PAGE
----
Impacts of invasive species on aquatic food web structure
Recent investigations have demonstrated that invasive species (driessenids, Bythotrephes) can have potentially negative impacts on the growth of percid fishes in Minnesota and Wisconsin lakes. Current research is investigating the impacts of spiny water flea invasion on the growth and contaminant accumulation patterns of Walleye in Quetico Park, with generous support from the Quetico Foundation. This research is supporting both Danielle Gartshore and Ben Wood.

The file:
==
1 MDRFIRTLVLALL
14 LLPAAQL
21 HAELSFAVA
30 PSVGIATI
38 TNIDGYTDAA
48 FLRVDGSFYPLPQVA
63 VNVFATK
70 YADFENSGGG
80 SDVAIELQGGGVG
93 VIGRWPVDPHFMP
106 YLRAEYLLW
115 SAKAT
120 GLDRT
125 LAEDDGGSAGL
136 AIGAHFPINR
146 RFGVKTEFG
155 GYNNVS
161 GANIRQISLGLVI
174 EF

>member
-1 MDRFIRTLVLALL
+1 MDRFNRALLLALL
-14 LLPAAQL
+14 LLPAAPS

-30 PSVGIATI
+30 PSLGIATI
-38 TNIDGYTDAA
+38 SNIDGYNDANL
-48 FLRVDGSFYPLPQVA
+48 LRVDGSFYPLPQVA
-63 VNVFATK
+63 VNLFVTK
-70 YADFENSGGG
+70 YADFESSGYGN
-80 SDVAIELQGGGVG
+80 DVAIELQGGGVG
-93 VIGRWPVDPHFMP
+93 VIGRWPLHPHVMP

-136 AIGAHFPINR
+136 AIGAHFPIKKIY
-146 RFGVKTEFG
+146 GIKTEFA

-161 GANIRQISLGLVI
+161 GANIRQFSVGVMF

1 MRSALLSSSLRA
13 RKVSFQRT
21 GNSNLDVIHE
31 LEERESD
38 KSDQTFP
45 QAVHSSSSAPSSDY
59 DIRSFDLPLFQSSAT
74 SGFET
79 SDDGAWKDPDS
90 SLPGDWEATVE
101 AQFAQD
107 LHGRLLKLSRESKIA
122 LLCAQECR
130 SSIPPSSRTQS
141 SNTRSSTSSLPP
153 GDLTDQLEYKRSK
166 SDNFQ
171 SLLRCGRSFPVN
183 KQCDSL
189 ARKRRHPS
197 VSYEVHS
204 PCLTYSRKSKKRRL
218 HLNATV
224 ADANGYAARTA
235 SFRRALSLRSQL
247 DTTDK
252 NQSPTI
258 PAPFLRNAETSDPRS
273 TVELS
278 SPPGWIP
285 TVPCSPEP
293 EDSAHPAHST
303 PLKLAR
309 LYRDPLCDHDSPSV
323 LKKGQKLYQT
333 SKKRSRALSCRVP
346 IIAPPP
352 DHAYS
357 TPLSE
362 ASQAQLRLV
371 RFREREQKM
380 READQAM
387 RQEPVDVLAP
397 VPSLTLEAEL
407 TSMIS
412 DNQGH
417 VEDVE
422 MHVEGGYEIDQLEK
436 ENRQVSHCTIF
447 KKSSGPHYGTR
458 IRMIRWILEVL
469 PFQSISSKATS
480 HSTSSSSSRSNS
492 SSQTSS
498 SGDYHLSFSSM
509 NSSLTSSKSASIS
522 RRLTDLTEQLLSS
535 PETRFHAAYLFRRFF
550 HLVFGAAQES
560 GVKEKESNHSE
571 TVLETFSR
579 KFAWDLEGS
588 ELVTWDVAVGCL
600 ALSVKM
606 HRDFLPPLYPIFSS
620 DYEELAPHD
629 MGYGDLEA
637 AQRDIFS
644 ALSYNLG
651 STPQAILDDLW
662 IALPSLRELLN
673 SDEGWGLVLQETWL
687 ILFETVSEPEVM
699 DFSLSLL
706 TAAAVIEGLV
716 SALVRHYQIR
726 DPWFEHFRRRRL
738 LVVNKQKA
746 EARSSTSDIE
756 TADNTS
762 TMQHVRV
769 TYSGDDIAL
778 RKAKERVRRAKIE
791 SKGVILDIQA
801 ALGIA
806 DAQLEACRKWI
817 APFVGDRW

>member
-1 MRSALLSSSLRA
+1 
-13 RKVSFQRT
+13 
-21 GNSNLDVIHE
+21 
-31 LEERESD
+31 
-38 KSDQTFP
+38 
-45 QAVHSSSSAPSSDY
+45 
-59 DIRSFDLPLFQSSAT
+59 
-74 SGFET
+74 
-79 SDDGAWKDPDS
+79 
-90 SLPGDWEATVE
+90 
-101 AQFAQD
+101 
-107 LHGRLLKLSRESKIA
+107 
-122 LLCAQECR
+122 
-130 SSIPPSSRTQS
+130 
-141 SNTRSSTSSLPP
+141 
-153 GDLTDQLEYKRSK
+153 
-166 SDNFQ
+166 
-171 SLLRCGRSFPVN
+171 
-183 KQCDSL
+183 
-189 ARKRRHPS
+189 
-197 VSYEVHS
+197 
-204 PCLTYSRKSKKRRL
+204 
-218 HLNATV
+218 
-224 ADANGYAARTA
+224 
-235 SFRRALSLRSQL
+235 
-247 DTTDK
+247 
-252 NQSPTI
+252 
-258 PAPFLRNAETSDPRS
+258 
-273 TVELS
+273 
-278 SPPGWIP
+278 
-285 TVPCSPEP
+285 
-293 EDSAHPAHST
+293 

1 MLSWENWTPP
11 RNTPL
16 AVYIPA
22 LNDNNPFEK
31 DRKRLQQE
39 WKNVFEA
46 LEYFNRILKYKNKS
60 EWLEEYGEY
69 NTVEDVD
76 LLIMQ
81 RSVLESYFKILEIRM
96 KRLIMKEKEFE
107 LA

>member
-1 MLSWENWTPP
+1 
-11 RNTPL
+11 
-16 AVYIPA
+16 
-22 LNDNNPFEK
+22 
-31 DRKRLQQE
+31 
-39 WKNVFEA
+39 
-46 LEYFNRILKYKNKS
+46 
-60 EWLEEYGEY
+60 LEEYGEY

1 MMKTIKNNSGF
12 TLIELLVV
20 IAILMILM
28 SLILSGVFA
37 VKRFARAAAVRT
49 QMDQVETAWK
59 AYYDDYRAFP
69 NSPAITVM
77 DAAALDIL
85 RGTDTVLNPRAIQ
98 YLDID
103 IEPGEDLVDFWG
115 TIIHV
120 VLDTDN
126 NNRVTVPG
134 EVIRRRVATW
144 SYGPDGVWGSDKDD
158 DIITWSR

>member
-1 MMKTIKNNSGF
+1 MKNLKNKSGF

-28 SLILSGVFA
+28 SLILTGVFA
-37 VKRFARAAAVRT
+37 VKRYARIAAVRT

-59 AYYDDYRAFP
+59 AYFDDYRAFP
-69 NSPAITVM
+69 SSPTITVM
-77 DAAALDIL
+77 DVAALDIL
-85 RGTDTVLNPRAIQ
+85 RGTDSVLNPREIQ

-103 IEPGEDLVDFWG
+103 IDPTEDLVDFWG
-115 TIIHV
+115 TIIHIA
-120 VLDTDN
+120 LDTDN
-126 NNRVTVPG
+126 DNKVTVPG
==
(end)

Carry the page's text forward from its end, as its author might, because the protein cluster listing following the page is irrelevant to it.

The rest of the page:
Lake Simcoe is unique in that it is the only lake with legislation written regarding it’s protection. The Lake Simcoe food web has undergone numerous changes over the years, and our research has investigated primarily how it has changed as a result of species invasions. We have documented significant changes in the benthic communities in the lake following driessenid invasion, and a dramatic increase in the importance of nearshore production. With financial support from the Ontario Ministry of Environment and Climate Change (MOECC), and collaborators Joelle Young (MOECC) and Erin Dunlop (Ontario Ministry of Natural Resources and Forestry), Victoria Langen provided a more detailed and long-term analysis of changes in the offshore food web, and examining changes in fish energy use during this time.